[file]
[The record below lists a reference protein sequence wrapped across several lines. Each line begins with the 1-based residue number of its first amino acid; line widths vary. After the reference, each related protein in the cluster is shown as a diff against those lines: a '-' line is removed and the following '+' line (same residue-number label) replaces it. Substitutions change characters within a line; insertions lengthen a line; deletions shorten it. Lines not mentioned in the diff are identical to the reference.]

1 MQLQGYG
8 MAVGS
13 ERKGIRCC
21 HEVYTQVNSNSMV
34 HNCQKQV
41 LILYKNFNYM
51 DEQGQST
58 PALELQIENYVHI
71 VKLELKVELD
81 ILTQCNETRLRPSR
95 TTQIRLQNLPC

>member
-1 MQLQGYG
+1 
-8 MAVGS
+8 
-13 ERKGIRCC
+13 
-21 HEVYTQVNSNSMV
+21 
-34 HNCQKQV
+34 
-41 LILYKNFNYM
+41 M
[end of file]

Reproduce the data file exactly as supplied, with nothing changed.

[The record below lists a reference protein sequence wrapped across several lines. Each line begins with the 1-based residue number of its first amino acid; line widths vary. After the reference, each related protein in the cluster is shown as a diff against those lines: a '-' line is removed and the following '+' line (same residue-number label) replaces it. Substitutions change characters within a line; insertions lengthen a line; deletions shorten it. Lines not mentioned in the diff are identical to the reference.]

1 MQLQGYG
8 MAVGS
13 ERKGIRCC
21 HEVYTQVNSNSMV
34 HNCQKQV
41 LILYKNFNYM
51 DEQGQST
58 PALELQIENYVHI
71 VKLELKVELD
81 ILTQCNETRLRPSR
95 TTQIRLQNLPC

>member
-1 MQLQGYG
+1 
-8 MAVGS
+8 
-13 ERKGIRCC
+13 
-21 HEVYTQVNSNSMV
+21 
-34 HNCQKQV
+34 
-41 LILYKNFNYM
+41 M